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Posts Tagged ‘Civil War’

The Problem With The Confederate Flag

flagThere’s no doubt this will disappoint and infuriate some of my readers, but I feel I would be a coward if I didn’t tell you how I feel about the Confederate flag controversy and why.

First, I’m very much a child of the South, the past five or six generations on one side have been in Arkansas, before that Georgia, Virginia and a boat that sailed from England.  On the other side of the family I’ve got four generations from Arkansas, before that Tennesee then Texas where you can still visit the town of Granger, Texas. I’ve been told it was named by my great great great great grandfather Granger Gertrudio McDaniel.   One of my great great grandfathers and several great great uncles fought in the Civil war…for the South.I say all this so you understand there’s not a single yankee in the wood pile.

Still, I’m so relieved the Confederate flags are  being removed from our state capitol buildings. They don’t belong there because that flag does not represent or honor ALL of the people who live in our beautiful state.

I don’t think the Confederate flag should be banned or burned or hidden but it doesn’t belong on our Capitol or in our schools.

Yes, it is our heritage and it’s your right to fly it at home or wear on a tee-shirt. But my heritage is my history….the past. My present, my right now, my at this moment is different.

Right now I have a lot of very dear friends who I love and they are black.  I love them more than I love that flag. I don’t like thinking what my great great great grandfather was doing 175 years ago and what their great great great grandfather’s might have been doing 175 years ago. It makes me sad and embarrassed. And this country belongs to them just as much as it belongs to me.

If the Confederate flag, that brings so many so much pride causes my dear friends one moment of pain or discomfort….well, their love means more to me than pride. I am not ashamed of my relatives, they were brave, strong, Christian people. they thought they were doing the right thing. But they were wrong.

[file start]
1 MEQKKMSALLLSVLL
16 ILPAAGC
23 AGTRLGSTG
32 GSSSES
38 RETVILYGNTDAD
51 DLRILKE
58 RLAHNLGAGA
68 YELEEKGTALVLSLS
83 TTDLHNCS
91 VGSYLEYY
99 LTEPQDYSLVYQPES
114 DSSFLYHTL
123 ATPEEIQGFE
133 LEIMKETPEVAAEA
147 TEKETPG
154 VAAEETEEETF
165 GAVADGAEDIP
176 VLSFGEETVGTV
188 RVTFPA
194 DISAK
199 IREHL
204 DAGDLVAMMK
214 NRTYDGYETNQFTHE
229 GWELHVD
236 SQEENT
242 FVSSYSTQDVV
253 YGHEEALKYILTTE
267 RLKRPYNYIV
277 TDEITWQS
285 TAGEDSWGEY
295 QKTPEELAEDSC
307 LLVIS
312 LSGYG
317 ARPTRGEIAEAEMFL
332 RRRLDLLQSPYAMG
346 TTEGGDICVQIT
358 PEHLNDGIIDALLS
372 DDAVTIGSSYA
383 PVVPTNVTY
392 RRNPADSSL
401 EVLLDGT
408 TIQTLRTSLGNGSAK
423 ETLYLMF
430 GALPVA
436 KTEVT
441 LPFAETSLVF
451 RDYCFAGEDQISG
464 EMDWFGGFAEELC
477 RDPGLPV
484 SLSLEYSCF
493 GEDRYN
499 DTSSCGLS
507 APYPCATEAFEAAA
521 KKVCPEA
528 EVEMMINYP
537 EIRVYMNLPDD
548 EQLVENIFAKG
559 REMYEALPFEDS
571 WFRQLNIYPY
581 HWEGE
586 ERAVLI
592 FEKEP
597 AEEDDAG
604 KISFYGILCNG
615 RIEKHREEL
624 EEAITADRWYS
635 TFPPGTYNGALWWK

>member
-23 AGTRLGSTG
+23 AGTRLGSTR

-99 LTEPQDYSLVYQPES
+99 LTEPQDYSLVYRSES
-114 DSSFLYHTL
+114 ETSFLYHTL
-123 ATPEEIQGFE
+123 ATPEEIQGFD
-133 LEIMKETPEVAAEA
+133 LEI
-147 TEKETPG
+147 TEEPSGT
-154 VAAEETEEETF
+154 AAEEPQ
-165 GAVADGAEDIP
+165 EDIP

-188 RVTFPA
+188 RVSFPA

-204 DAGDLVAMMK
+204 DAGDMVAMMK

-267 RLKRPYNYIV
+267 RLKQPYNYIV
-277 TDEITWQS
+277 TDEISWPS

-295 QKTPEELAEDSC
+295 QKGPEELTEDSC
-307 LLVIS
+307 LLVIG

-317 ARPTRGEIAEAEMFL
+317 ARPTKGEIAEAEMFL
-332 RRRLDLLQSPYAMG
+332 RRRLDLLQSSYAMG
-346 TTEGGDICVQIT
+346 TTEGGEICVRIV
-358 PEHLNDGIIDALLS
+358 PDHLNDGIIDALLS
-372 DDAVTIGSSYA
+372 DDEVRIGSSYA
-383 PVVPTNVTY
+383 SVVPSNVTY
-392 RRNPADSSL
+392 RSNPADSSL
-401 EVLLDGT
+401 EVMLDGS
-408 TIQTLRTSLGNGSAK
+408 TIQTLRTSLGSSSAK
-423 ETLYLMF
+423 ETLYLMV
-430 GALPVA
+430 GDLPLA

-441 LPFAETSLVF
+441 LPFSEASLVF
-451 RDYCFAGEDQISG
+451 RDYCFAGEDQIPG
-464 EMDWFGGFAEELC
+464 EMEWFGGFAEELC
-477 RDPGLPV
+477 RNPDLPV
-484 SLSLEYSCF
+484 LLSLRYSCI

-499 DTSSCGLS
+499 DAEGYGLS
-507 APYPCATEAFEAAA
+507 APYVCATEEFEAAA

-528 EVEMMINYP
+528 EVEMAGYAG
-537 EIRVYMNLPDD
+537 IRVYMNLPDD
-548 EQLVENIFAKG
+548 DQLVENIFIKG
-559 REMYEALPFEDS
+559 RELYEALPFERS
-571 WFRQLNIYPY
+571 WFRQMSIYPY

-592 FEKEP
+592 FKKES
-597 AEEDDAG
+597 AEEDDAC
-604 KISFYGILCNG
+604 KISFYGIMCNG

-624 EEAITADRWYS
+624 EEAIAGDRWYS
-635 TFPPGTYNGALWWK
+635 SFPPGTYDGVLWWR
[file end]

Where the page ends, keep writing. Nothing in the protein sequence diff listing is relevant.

I still like the General Lee, Lynard Skynard and I know every word to Dixie.

Bottom line, my black friends are more important than that flag. They bring me more joy, they help me, make me better and represent my heart more than the confederate flag. I chose those I love.

And the Confederate flag does not define my past and I have other things to be proud of now. If I want to leave a lasting legacy it won’t be the Confederate flag, it will be my children. Sandor, Alexis, Mary and Jack.  They are my battle flag now, through them I will find a way to make the world a better place and I will carry them forever along with the flag of the United States of America.

(If anyone knows a  literacy agent or publisher  help me out.)

Yankees and Clocks in Dallas County, Arkansas

clockThere is a beautiful antique Seth Thomas mantel clock in the closet at my house.  It belongs to my son Jack, who is twenty six years old, but doesn’t really have a place to keep the old clock yet.

The story behind the Seth Thomas clock comes from the Stell side of my family. I heard it hundreds of times growing up but it was never written down. For generations the Stell family lived near Fordyce, in the Big Woods of Dallas County Arkansas, an area full of pine trees and farm land.

Just two months before the start of the Civil War in 1861, a  clock peddle from Connecticut was traveling through Dallas County, Arkansas.  My great grandfather, William Dallas Stell was a teen-ager when the enthusiastic clock peddler’s wagon rolled up to their farm house. He was invited to wash up and stay for dinner.

The young man accepted the invitation and while they ate he explained his predicament. He told the family he was from Connecticut and fully understood the war was about to begin.  His brothers already planned to fight with the Union and he felt he had to return and fight along side them.

He was afraid however that he’d never make it back in time because of his wagon and the Seth Thomas clocks he was carrying with him.  He made a deal with my great great grand father as young William Dallas Stell listened.  He wanted to leave the wagon and the clocks in the barn.  If he lived through the war he would return and give Mr. Stell a clock. If he did not return all three or four clocks and the wagon would belong to the Stell family.

The men shook hands and the younger man said he was certain the war wouldn’t last too long. The next morning, at first light, the young clock peddler took off on horseback to join his own brothers.

The barn, the wagon and the clocks survived the Civil War, but they young man never returned. Each boy in the family was given a clock with the instructions  it was to stay in the Stell family.

And so, the young Yankee  peddlers clock sits in my closet waiting for my son, who bears his great grand father’s name, Jack Stell, to finally take it home.